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More on the Walker SST Contact Enhancer
Photo and image processing by David W. Robinson
Lloyd Walker and I met up in one of the GTT Audio rooms at the HE2004 show this past May. Some excellent tunes were spinning off his Proscenium Gold Signature table and the room was packed. This was one of my favorite rooms at the show.
As I was walking out, Lloyd pulled me aside and whispered, "Psssst, want to try some good stuff?" Well, maybe that's not verbatim, but you get the gist. That's how I got my sample of his Super Silver Treatment.
Contact enhancers have been around a long time. Way before audiophiles discovered them, they've been standard items in the electrical trade. They're made from different kinds of conductive material suspended in a fluid or emulsion substrate. Depending on the conductive material, you get differing sonic results. That makes them fertile ground for audiophiles, who love nothing more than splitting hairs over minutiae.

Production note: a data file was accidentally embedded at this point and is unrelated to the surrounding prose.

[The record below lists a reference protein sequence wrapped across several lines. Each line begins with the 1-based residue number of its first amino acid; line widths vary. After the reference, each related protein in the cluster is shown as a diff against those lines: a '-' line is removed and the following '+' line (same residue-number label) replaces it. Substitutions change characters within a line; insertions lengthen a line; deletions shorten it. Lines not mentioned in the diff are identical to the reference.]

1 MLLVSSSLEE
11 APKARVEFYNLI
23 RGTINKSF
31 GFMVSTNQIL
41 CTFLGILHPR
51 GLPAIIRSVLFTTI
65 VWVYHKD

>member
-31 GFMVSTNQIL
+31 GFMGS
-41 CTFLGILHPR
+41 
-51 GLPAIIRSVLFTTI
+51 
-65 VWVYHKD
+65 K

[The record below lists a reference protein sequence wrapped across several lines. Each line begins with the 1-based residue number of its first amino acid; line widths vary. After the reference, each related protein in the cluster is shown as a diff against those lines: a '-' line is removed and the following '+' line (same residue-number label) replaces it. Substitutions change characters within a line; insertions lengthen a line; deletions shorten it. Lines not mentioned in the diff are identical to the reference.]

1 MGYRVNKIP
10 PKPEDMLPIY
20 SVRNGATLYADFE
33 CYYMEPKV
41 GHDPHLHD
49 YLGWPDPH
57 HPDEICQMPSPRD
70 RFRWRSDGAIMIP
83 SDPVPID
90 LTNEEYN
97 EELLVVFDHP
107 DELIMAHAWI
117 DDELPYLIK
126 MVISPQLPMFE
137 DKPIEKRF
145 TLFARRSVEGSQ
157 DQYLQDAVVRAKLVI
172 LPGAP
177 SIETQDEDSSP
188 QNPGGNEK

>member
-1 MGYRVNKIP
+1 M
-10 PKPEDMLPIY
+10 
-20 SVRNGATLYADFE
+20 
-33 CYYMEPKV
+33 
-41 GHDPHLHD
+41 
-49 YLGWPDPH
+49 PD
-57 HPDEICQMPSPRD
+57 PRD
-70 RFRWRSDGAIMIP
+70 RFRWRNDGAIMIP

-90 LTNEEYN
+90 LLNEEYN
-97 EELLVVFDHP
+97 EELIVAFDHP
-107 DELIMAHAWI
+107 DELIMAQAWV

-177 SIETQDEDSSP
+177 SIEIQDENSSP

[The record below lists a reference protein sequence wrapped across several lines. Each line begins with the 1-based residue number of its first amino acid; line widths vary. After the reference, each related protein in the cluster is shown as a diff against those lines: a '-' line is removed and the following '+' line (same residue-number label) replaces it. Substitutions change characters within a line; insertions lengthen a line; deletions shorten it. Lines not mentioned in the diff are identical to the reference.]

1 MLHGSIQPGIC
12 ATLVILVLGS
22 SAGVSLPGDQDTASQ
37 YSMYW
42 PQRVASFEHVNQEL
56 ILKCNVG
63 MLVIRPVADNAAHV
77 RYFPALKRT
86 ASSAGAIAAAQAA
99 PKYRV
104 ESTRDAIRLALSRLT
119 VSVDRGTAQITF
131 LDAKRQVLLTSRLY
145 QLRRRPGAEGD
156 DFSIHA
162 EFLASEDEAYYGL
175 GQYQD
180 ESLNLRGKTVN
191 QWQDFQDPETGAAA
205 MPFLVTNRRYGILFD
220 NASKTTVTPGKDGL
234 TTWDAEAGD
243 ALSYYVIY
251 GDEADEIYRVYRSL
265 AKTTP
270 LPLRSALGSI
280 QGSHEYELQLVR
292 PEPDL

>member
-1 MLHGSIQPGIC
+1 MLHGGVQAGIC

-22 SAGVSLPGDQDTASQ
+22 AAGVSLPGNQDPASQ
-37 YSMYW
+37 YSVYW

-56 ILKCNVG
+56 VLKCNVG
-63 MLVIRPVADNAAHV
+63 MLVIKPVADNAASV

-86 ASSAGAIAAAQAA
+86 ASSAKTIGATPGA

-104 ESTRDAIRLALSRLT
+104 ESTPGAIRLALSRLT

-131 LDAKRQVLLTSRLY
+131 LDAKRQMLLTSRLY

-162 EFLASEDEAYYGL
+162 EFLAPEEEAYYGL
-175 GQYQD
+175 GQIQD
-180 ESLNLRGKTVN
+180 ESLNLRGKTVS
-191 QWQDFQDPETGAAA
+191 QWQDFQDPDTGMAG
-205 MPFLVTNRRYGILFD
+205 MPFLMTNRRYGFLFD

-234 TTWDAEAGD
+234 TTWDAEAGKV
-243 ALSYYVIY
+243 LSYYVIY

Lloyd sampled a range of contact enhancers and, being a competitive type, began his quest for a way to go them one better. The SST R & D cycle encompassed months of testing over 20 kinds of carrier fluid (dielectric) and 23 different kinds of silver. Along the way Lloyd made some discoveries, like machined and flaked silver sounded better than silver powder. It also costs more. These costs began to add up, but there was no turning back. That's why a small 0.5 ounce bottle costs $70.
A telephone conversation with Lloyd did much to illuminate the how and why of contact enhancers. With his background in the aerospace technology industry, he knew very well what happens when current has to traverse a non-continuous conductor material. Non-continuous describes any break or fissure which the current must cross. A rhodium-plated spade tightened onto a gold-plated WBT binding post is good connection, but there's still a little gap, not to mention the dissimilarity of the metals, and this always produces a spike. You can watch what happens to the signal when a spike passes through on a professional scope. The better metal conductors produce smaller spikes and less deterioration of the signal, but even if you press two pieces of the same metal together, there'll be a gap. Contact enhancers bridge this gap and reduce the size of the spike.